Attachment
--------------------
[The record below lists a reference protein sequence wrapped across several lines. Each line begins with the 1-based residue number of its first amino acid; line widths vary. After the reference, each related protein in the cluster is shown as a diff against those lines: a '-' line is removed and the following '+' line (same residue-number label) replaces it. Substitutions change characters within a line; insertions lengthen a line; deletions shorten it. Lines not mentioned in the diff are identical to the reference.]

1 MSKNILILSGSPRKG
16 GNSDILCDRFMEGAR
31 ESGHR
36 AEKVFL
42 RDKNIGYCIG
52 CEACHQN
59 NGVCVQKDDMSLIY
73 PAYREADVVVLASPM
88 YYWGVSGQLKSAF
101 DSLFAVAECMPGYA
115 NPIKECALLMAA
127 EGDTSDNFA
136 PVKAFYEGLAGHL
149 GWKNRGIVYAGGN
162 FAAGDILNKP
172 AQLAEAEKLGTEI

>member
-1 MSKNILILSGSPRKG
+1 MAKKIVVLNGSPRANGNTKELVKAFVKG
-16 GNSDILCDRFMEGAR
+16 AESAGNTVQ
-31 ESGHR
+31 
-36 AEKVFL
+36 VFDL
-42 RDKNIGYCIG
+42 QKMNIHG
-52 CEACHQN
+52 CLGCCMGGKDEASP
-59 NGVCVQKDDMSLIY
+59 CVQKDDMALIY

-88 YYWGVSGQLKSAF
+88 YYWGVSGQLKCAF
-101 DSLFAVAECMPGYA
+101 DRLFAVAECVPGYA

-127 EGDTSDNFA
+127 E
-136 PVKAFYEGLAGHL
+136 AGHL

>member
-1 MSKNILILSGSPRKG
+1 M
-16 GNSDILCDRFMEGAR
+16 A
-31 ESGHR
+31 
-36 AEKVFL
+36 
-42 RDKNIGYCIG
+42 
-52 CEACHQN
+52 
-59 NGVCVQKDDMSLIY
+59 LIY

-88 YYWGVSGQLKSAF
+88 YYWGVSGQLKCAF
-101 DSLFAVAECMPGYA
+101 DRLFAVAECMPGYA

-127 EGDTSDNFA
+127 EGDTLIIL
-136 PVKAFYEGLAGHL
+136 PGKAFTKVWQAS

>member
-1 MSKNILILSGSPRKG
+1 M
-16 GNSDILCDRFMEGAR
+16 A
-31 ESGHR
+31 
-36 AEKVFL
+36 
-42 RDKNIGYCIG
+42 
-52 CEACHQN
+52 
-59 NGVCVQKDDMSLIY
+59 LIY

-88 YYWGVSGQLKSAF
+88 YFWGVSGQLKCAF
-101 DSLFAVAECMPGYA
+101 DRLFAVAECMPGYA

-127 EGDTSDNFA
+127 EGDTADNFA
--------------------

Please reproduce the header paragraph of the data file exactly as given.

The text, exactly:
[The record below lists a reference protein sequence wrapped across several lines. Each line begins with the 1-based residue number of its first amino acid; line widths vary. After the reference, each related protein in the cluster is shown as a diff against those lines: a '-' line is removed and the following '+' line (same residue-number label) replaces it. Substitutions change characters within a line; insertions lengthen a line; deletions shorten it. Lines not mentioned in the diff are identical to the reference.]